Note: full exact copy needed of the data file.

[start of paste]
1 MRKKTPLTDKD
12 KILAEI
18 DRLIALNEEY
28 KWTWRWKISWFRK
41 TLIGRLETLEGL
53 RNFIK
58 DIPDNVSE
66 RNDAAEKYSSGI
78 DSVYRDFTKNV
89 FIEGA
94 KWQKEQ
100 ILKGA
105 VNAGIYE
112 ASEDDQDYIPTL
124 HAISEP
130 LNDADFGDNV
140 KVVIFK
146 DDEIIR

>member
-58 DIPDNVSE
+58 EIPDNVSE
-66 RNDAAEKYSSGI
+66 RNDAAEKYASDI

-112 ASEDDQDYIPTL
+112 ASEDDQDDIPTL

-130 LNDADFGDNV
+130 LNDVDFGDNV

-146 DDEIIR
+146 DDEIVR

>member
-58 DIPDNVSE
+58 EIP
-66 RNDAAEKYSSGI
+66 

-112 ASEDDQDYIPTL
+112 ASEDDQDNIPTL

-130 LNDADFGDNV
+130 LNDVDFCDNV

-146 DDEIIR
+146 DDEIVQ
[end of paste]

1 MRKKTPLTDKD
12 KILAEI
18 DRLIALNEEY
28 KWTWRWKISWFRK
41 TLIGRLETLEGL
53 RNFIK
58 DIPDNVSE
66 RNDAAEKYSSGI
78 DSVYRDFTKNV
89 FIEGA
94 KWQKEQ
100 ILKGA
105 VNAGIYE
112 ASEDDQDYIPTL
124 HAISEP
130 LNDADFGDNV
140 KVVIFK
146 DDEIIR

>member
-58 DIPDNVSE
+58 EIPDNVSE
-66 RNDAAEKYSSGI
+66 RNDAAEKYASDI

-112 ASEDDQDYIPTL
+112 ASEDDQDDIPTL

-130 LNDADFGDNV
+130 LNDVDFGDNV

-146 DDEIIR
+146 DDEIVR

>member
-58 DIPDNVSE
+58 EIP
-66 RNDAAEKYSSGI
+66 

-112 ASEDDQDYIPTL
+112 ASEDDQDNIPTL

-130 LNDADFGDNV
+130 LNDVDFCDNV

-146 DDEIIR
+146 DDEIVQ